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Islington Council to celebrate World Autism Awareness Week with plans for more specialist accommodation

Islington Council's Deputy Leader and Mayor (front) gather with fellow councillors and staff to show support for World Autism Awareness Week

Islington Council's Deputy Leader and Mayor (front) gather with fellow councillors and staff to show support for World Autism Awareness Week

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Islington Council is getting ready to celebrate World Autism Awareness Week (2nd-8th April) by announcing plans to build more purpose-built accommodation for local residents living with Autism.

The plans come as part of a recent review of accommodation for people with Autism and other learning disabilities, which set out plans for more supported living accommodation, so as to avoid placing people with complex needs outside of the borough.

Islington Council’s Deputy Leader and executive member for health and wellbeing, Cllr Janet Burgess, said: “We’re committed to making Islington a better place to live and work for everyone, and we want to do more to help people with Autism and other learning disabilities be closer to their loved ones.”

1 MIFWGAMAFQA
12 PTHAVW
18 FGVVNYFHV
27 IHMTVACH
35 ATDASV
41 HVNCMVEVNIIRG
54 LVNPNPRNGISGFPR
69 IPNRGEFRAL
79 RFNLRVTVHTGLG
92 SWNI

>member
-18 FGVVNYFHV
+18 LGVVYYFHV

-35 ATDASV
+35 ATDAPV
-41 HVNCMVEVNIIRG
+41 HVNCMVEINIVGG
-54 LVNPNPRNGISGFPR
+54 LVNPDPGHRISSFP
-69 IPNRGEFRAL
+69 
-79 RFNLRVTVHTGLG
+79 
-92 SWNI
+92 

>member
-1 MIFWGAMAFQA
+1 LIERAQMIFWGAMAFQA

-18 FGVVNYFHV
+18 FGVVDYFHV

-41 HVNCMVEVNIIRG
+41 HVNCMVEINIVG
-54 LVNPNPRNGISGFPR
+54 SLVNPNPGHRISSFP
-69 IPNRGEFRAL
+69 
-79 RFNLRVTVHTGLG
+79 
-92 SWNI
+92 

“Ahead of World Autism Awareness Week, I’m pleased that we are progressing plans to build more homes for people with Autism and complex disabilities in the borough, so they can be nearer to their families. These plans are at quite an early stage but will be a big help.”

The planned new builds are set to be completed in the next 12 to 36 months, subject to full consultation and planning permission.

Ahead of World Autism Awareness Week, councillors, the Mayor, and council staff gathered to show their support for raising awareness of Autism (see photo).

The National Autistic Society previously awarded Wray Court – a specialist residential home for those with Autism, run by the council – ‘Excellence Accreditation’ for its service standards alongside Spectrum, which is a Council run day service for people with Autism.

For more information contact:

Eugene Grant
Senior Media Officer
0207 527 2530
eugene.grant@islington.gov.uk

Notes to editors

Research by the National Autistic Society found that 87 per cent of people affected by Autism do not think the public have a good enough understanding of Autism.